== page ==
Contreras’ three-hit performance helped the Cubs to a 6-0 win over the Padres on Monday, snapping the Northsiders’ five-game losing streak. Yesterday was the third time in the past four games that Contreras has hit leadoff for the Cubs, and if that continues, the extra plate appearances should raise his fantasy stock ever so slightly. Not that he necessarily needed a boost. Contreras is hitting the ball harder than he ever has – his 92.9 mph average exit velocity and 116.2 mph max exit velocity are both career bests. His .279/.380/.477 batting line has him living up to his top-five catcher draft position.
Shohei Ohtani (LAA): 3-4, 2 HR, 3 R, 5 RBI.
Is there anything this man can’t do? Ohtani knocked in nearly half of the Angels’ 11 runs in their win over the Rays yesterday. Although it’s been a slow start at the plate for the 2021 AL MVP, things should turn around soon for Ohtani. He’s hitting the ball as hard as anyone in the game, and he’s lowered his strikeout rate from 29.6% to 24.6%. His 10.7% barrel rate is disappointingly less than half of what it was last year, but even if it doesn’t return to it’s peak levels, he’s still an elite power and stolen base threat.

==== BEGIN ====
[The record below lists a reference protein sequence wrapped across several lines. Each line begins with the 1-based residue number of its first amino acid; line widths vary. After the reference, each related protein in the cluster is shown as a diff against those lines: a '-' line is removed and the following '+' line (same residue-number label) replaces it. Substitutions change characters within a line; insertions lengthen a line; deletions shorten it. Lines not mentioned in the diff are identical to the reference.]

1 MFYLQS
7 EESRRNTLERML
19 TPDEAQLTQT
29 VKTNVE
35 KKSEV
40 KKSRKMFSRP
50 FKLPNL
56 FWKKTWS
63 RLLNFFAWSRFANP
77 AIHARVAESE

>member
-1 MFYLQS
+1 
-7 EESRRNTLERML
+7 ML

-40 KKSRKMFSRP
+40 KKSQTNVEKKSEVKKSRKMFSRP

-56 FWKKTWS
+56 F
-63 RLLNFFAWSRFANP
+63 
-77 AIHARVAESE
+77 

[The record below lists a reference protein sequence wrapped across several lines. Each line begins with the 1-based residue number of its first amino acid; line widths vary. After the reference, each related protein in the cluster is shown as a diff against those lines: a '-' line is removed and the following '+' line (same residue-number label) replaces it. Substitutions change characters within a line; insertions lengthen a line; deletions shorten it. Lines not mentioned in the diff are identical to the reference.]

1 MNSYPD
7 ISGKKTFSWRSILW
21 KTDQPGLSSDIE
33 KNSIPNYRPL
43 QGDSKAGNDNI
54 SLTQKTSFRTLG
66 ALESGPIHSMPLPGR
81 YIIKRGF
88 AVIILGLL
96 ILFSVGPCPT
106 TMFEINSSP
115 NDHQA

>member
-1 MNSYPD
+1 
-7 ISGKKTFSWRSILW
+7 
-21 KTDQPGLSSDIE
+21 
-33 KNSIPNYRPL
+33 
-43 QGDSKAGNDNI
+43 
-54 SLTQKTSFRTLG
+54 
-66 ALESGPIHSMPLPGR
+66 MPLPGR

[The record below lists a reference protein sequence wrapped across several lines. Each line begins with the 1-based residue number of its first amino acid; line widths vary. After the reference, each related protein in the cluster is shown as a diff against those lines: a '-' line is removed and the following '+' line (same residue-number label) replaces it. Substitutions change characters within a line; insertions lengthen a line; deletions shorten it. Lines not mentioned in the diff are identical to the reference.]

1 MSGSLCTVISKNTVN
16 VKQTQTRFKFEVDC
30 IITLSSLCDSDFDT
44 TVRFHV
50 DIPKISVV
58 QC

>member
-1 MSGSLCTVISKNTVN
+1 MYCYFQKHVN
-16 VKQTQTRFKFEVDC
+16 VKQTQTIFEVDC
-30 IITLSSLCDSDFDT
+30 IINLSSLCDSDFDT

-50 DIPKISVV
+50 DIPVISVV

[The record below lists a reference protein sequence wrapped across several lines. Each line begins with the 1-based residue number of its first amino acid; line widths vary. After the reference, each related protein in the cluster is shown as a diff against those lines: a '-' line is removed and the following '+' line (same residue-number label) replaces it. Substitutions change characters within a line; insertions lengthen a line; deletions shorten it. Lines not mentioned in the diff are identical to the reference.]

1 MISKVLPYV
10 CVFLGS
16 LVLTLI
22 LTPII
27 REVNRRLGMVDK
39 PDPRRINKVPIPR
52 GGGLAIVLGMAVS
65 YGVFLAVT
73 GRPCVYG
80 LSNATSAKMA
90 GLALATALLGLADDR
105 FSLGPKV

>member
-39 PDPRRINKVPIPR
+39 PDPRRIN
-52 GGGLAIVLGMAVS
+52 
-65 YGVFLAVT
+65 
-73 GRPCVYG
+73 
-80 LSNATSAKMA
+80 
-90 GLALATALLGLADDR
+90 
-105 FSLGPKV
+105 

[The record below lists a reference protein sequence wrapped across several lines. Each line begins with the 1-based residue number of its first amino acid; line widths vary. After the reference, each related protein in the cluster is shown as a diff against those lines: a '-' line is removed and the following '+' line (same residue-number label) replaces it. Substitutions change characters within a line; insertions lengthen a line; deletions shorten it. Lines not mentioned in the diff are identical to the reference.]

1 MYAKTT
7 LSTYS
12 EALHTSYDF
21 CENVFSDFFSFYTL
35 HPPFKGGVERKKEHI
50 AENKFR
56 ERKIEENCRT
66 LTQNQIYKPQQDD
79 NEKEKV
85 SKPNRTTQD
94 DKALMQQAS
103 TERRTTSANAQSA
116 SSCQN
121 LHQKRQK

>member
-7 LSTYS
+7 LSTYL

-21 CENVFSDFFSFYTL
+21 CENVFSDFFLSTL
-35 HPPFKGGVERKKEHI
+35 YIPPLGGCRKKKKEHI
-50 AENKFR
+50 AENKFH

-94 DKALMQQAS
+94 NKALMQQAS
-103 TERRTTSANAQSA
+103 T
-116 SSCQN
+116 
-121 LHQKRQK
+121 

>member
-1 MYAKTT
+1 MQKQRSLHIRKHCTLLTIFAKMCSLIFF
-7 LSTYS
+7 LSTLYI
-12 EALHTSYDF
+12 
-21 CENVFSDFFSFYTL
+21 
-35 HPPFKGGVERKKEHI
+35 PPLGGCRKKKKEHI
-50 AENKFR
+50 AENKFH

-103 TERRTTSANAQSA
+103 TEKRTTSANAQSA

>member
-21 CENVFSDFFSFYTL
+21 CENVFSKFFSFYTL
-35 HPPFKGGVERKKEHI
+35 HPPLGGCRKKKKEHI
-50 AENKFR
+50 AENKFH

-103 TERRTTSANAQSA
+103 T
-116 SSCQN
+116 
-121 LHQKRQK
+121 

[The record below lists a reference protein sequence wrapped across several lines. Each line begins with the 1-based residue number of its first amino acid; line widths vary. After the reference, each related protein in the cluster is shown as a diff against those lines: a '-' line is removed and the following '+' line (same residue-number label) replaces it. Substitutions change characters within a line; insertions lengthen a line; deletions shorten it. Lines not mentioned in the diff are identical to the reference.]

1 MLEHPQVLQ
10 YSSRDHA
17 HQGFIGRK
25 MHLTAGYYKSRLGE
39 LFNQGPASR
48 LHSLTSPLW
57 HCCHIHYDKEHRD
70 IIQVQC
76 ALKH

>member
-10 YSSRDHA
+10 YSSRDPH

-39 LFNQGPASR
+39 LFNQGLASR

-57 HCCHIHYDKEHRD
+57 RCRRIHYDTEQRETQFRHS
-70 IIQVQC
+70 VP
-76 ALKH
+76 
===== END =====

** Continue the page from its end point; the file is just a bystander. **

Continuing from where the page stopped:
Featured image by Justin Paradis (@JustParaDesigns on Twitter)
Mark – Love these daily batter notes. I just picked up Mancini, but Naylor is a guy I’ve been watching. Who’s the better long term bat this season?
I think they’re probably pretty similar the rest of the way. Mancini is definitely the safer option if you just want someone who you can depend on to hit 20 home runs and rack up some runs and RBI. On the flip side, Naylor is the more fun/upside play here, and that’s what I usually chase in fantasy. If there’s a chance that one of them really takes their performance to the next level, I think it’d be Naylor. His strikeout rate is better and that’ll help you if you’re in a points or OBP league. So, long answer to a short question – I’d take Naylor. He’s only 24 and seems like he has a lot more potential he could still unlock. We know what Mancini is, and while he’s good, he’s not on the verge of a big breakthrough that would raise his fantasy stock significantly.
Narvaez’s wOBA actually is .326, according to both Fangraphs and Baseball Savant. But even .301 isn’t that bad these days since the MLB average so far is only .305 in the suppressed offensive environment, down from .314 last season.